The Co-operative Group announced last week (September 14) its acquisition of healthcare technology start-up Dimec, a service that allows patients and pharmacists to manage repeat prescriptions online.
The acquisition is “the very beginning” of the group’s latest “journey with pharmacy”, director of the Co-operative Group's ventures programme Tim Davies told C+D on Monday (September 17), as the company also plans to offer e-consultations and possibly a “click-and-collect” medicines service across its 8,000 sites in England (see below).
The Co-operative Group has been absent from the pharmacy market for almost four years, having sold its 780 pharmacies to Well’s parent company, Bestway, for £620 million in October 2014.
E-consultations in 8,000-strong estate
The Co-operative Group has been granted a pharmacy licence to operate a “fulfilment centre” from a warehouse in Lea Green, Merseyside. Over the next six months it will recruit pharmacists, pharmacy technicians and accuracy checking technicians to help manage the Dimec repeat prescription system and develop concepts for a “Co-op healthcare platform”, which the group aims to launch in March 2019.
The Dimec repeat prescription ordering app is integrated with two of the UK’s four GP systems, which means patients can download their medical record onto their phone and track their order, Mr Davies explained.
“We’re starting with an online pharmacy because we understand it, we know that our customers like it, and that would give us some credibility back in the healthcare market.
“But our vision is much more ambitious than that,” Mr Davies stressed. The company’s “concepts” include e-consultations with Co-operative Group pharmacists, and a click-and-collect service via the group’s supermarkets, Costcutter stores and recently acquired Nisa branches, he said.
“If we can offer a proposition which is attractive to those Nisa and Costcutter franchisees, then we potentially have access to 8,000 sites across the country where we can offer a physical, as well as a digital, experience,” Mr Davies said.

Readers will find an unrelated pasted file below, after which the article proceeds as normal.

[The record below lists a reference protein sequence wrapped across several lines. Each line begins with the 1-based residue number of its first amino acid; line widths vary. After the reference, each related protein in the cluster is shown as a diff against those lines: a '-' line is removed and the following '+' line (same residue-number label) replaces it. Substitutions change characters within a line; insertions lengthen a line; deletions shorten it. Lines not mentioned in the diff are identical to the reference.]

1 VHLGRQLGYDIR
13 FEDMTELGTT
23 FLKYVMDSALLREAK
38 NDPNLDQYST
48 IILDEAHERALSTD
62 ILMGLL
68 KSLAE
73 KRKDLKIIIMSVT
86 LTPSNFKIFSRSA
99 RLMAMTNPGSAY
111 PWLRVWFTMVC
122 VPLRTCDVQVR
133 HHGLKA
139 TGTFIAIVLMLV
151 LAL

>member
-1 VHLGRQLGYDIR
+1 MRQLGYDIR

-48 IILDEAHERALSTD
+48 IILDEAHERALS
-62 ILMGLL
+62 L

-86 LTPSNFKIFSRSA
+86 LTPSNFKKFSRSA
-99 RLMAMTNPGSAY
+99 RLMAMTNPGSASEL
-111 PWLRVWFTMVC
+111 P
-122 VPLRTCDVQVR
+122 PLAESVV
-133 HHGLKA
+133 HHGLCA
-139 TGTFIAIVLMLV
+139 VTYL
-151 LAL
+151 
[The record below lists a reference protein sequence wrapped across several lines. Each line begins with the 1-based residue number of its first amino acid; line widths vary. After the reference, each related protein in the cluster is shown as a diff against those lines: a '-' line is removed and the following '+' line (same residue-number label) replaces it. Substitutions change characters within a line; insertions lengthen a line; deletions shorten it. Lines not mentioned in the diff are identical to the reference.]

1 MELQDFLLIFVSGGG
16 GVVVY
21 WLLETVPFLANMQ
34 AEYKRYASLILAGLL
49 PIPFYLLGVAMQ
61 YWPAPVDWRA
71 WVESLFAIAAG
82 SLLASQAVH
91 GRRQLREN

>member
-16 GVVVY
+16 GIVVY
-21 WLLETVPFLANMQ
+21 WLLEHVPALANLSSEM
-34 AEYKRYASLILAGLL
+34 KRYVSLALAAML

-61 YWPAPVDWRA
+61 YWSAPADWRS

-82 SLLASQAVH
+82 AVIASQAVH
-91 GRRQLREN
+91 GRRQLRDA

“You can only hold back the floodgates for so long”
The Co-operative Group's digital service will still “fulfil contractual obligations”, such as delivering medicines use reviews and new medicine service consultations – “either through e-consultations or [by] telephone”, Mr Davies said.
“Fundamentally, pharmacy in 2018 hasn’t really changed very much since I qualified in 1996,” Mr Davies said. “We haven’t changed as fast and as rapidly as other sectors or industries and you can only hold back the floodgates for so long.”
“The little old lady coming in [to a pharmacy] for a chat doesn’t really work like that, as the pharmacist is too busy dispensing prescriptions,” he said.
“I believe that pharmacists have a role to play in advice and counselling, and supporting the wider NHS, and the best place to do that is not handing out millions of boxes of medicines,” Mr Davies added.
“A symbol of our modernisation”
Mr Davies – a pharmacist and former chief operating officer at Well, who oversaw the sale of the Co-operative’s pharmacies – said as well as facing some financial challenges in 2013-14, it had been “the right time” to sell the company’s pharmacies four years ago, as the market was “at its peak” and the organisation had needed to “sell assets off”.
Explaining the group’s decision to re-enter the market now, he said: “It is a symbol of the modernisation of the Co-op. We are exiting legacy and capital-heavy businesses – not specifically pharmacy, but across the board.”
“I’m not saying it is the end of bricks-and-mortar pharmacies – there is room for both,” added Mr Davies, who also described the central role of physical pharmacy premises as “overplayed”.